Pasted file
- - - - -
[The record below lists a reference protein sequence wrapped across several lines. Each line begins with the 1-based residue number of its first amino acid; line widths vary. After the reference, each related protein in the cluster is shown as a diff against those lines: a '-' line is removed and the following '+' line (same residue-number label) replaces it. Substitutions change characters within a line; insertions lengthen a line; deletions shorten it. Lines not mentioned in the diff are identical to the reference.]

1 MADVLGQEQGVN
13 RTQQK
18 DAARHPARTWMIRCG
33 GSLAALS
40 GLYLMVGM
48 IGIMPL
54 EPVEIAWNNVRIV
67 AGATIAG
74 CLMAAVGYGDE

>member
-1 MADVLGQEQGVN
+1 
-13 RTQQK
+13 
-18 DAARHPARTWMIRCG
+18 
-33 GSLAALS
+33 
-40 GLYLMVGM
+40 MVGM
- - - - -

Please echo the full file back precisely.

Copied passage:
[The record below lists a reference protein sequence wrapped across several lines. Each line begins with the 1-based residue number of its first amino acid; line widths vary. After the reference, each related protein in the cluster is shown as a diff against those lines: a '-' line is removed and the following '+' line (same residue-number label) replaces it. Substitutions change characters within a line; insertions lengthen a line; deletions shorten it. Lines not mentioned in the diff are identical to the reference.]

1 MADVLGQEQGVN
13 RTQQK
18 DAARHPARTWMIRCG
33 GSLAALS
40 GLYLMVGM
48 IGIMPL
54 EPVEIAWNNVRIV
67 AGATIAG
74 CLMAAVGYGDE

>member
-1 MADVLGQEQGVN
+1 
-13 RTQQK
+13 
-18 DAARHPARTWMIRCG
+18 
-33 GSLAALS
+33 
-40 GLYLMVGM
+40 MVGM